- Furnace atmosphere
The "furnace atmosphere" means a gas to be filled and heated in the furnace by which the
product (workpiece) is indirectly heat-treated. The atmosphere gases include air,
inert gases, hydrogen (reducing gas), and others, which are heated up to 1000 - 2500℃
depending on the properties of the workpiece and purpose of the heat treatment.
What are the atmosphere gases?
●A gas to be put into the furnace
●How to fill the furnace with an atmosphere gas
What kind of gas to be used?
From where to put in the gas?
How much gas to put in?
How to provide the gas?
Why is it necessary to use an atmosphere gas?
−Protection against oxidation
■Heating in air causes the workpiece to react with oxygen which negatively affects the product's appearance
−Protection against decarburization
■While a carbon-added iron shows excellent properties, they will return to ordinary irons once they lose
the carbon from their surfaces (decarburization).
●Use of atmosphere gases to improve product quality
■Conversely to the aforementioned decarburization, an addition of carbon to the surface (carburization)
improves properties of the product.
■Provision of nitrogen to the surface of steel is called nitrization which improves surface properties of the
Type of atmosphere gases
●Frequently used atmosphere gases
−Exothermic generation gas
−Endothermic generation gas
−Ammonia cracking gas (AX gas)
■Mixture of nitrogen and hydrogen obtained by dissociating ammonia
−Methanol cracking gas
■Obtained by dissociating Methanol
Exothermic generation gas
●This gas is called a DX gas
●Produced from Propane or Butane
Endothermic generation gas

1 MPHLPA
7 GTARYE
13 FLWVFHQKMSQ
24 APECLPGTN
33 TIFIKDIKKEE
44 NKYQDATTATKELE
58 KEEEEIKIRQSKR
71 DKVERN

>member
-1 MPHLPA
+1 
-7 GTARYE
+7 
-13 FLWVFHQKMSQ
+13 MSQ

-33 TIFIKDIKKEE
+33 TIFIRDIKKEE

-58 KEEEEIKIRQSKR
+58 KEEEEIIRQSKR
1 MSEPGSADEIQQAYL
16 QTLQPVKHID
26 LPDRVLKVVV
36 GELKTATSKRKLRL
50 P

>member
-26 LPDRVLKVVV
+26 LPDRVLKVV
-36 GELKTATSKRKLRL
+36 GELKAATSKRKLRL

●This gas is called an RX gas
●Produced from Propane or Butane
Features of Generated gases
●Generated gasses are basically combustible mixtures of CO, CO2, H2, H2O, and N2.
●Generated gas composition is determined by the mixing rate of the material gas and air.
●Capable of reducing oxides of iron, steel, and copper, depending on the mixing rate and temperature.
●It does not react with the product, as it name suggests.
(While nitrogen may nitride some metals, it is generally considered inert.)
●Neither oxidation nor reduction takes place on the product.
(Trace amount of oxygen contained in commercially available inert gasses could slightly oxidize the product.)
●Nitrogen is lighter than air, and argon is heavier than air.
●Reduces many kinds of metal oxides.
●Mishandling of hydrogen may cause explosion accident.
●Much lighter than air.
Cracked (generation) gasses
−Produced by heat dissociation of ammonia in a designated generating furnace.
Composed of hydrogen and nitrogen.
Combustible and explosive due to hydrogen content.
Efficient source of large amount of hydrogen, without needs of hydrogen tubes.
Usable for sintering or brazing of iron based materials.
●Methanol cracked gas
−Produced by heat dissociation of methanol in a designated generating furnace.
Composed mainly of CO and hydrogen.
Capable of carburizing steels such as bearing steel.
- ●Visualization of atmosphere
- Conventional continuous furnaces would require experienced operators.
Especially at the time of starting up a furnace, operators need to properly check and validate such important operating factors like atmosphere purge,furnace temperature, and operation of each instruments.
KYK's unique Visualized Operation monitor panel can clearly and easily display real-time atmosphere of the furnace, which was only possible by the experienced operators before.
This new technology enables even inexperienced operators to properly operate and manage equipment at foreign production facilities.
Recommended equipment: Oxynon®Furnaces of all kinds.